Gowanus Gentrified? Community Responses to Gentrification and Economic Development in the Shadow of the Superfund
- Gowanus Gentrified? Community Responses to Gentrification and Economic Development in the Shadow of the Superfund
- Spitzer-Rubenstein, Michael
- Thesis Advisor(s):
- Linn, Meredith
- Undergraduate theses
- Urban Studies
- Permanent URL:
- Senior thesis, Barnard College.
- Gowanus is an industrial neighborhood changing into a gentrified area, but it faces such severe pollution that the EPA designated the Gowanus Canal, which bisects the area, a Superfund site in 2010. The industry still in Gowanus includes a mix of traditional industrial businesses, craft industries, and artists, but they might disappear if developers build luxury condos in the neighborhood. This study looks at the clash between activists over how the community has and will change, focusing on the pro-development Gowanus Canal Community Development Corporation and the preservationist and pro-Superfund Friends and Residents of Greater Gowanus. Many local activists embrace the vision of Gowanus as a place for making things and hope to maintain industry. Even though industry left the neighborhood polluted, most do not connect the two. The Superfund seeks to clean up the neighborhood but it may pave the way for environmental gentrification, which is the pollution cleanup causing gentrification. However, fears of the Superfund harming home prices do not appear to be true; GIS analysis shows that land closest to environmental hazards increased the most in value. Residents also hope to avoid the experiences of other New York neighborhoods, which saw gentrification cause displacement. More than residential displacement, though, activists worry about the culture of Gowanus disappearing and hope to save it. Their remedies such as historic preservation and zoning Gowanus for mixed use may not be effective or viable, though. Both major groups seem to accept the idea that attracting the creative class is crucial to economic success, and that they should make efforts to attract creatives to the area. However supporters of industry extend the definition of creative class from white-collar professionals to include blue-collar workers manufacturing custom-made designed products. Because of a lack of government involvement or a unified community forum, there is no clear path for resolving those differences and planning for the future, but a system of participatory planning could help resolve conflicts and develop plans to permit changes in ways that don't destroy the Gowanus community.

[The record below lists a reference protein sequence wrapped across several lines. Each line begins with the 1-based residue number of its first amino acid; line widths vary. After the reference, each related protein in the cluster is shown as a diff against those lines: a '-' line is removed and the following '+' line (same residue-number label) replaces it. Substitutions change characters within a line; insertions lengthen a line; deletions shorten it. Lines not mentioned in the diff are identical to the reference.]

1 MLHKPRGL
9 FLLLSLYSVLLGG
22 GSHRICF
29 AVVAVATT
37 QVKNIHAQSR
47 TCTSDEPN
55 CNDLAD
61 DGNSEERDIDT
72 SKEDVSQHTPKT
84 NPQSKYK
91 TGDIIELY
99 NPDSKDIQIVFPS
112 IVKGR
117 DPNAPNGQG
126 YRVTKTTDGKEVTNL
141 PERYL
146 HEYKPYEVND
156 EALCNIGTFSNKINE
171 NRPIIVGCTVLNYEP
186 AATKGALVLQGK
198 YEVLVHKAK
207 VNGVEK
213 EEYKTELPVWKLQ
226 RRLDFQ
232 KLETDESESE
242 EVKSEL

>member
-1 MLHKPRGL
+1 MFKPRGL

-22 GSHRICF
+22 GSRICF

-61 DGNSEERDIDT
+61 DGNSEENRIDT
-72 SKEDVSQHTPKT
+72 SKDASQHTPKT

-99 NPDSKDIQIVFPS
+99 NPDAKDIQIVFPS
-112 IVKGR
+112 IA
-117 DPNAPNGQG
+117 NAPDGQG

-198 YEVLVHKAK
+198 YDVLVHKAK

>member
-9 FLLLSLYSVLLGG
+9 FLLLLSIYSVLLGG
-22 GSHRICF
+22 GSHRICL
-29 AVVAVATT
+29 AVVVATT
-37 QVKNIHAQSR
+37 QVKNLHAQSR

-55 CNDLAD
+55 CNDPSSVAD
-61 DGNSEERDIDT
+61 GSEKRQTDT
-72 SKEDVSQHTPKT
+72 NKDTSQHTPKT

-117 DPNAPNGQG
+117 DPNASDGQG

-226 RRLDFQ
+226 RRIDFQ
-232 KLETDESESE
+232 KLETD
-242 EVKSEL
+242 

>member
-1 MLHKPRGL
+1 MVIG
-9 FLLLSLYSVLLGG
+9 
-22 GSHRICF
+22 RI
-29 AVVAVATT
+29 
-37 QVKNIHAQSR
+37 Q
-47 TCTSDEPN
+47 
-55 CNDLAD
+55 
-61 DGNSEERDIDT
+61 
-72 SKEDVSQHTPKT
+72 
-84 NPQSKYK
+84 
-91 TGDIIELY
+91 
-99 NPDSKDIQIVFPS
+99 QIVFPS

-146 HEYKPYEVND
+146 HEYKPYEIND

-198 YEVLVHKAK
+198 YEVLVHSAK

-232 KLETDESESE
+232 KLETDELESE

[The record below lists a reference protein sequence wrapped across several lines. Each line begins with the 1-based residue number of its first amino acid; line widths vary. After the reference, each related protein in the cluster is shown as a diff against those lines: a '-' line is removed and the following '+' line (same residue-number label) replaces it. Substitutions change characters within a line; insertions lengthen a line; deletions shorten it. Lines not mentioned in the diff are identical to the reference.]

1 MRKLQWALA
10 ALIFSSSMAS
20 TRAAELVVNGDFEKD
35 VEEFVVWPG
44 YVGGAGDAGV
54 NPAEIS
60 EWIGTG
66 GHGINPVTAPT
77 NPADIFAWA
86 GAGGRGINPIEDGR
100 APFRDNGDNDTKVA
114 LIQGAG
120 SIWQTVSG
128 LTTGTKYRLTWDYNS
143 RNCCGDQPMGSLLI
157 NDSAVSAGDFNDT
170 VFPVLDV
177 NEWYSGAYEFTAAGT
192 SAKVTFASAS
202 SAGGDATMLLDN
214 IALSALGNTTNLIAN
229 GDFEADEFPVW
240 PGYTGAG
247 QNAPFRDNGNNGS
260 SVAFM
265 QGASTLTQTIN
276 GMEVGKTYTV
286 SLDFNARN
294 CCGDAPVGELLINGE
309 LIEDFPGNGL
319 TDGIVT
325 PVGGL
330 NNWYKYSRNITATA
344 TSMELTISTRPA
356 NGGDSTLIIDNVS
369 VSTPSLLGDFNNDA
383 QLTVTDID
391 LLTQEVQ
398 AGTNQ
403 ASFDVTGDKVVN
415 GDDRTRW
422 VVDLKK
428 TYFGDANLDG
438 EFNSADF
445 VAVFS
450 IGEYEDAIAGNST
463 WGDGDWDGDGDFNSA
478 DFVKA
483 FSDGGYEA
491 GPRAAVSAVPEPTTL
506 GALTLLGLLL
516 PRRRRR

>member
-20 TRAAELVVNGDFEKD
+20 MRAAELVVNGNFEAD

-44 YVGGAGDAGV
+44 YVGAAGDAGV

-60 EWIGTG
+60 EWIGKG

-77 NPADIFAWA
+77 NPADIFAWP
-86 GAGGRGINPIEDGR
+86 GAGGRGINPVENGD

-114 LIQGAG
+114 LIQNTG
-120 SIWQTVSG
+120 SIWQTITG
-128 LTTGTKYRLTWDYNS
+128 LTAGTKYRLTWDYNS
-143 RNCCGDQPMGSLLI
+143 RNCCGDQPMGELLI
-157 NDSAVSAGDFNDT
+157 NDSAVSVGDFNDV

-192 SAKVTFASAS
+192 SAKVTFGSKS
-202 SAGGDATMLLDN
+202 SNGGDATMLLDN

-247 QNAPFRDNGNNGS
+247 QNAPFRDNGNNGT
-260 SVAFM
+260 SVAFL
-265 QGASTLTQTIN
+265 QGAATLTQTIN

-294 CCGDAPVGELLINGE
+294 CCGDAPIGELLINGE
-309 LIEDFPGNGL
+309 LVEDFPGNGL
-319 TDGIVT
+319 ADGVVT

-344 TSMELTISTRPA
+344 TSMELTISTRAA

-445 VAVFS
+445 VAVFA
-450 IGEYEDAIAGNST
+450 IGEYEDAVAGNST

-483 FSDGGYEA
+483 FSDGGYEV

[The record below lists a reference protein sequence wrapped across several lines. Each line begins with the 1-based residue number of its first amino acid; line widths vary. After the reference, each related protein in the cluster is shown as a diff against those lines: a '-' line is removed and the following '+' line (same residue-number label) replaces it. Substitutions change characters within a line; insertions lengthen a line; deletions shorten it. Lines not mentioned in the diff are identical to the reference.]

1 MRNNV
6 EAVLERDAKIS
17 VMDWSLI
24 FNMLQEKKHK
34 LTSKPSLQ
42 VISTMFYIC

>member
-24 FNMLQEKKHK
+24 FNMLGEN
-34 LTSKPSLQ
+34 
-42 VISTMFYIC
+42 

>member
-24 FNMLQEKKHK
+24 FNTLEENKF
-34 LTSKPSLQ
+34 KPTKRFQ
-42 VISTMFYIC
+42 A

- Environmental justice
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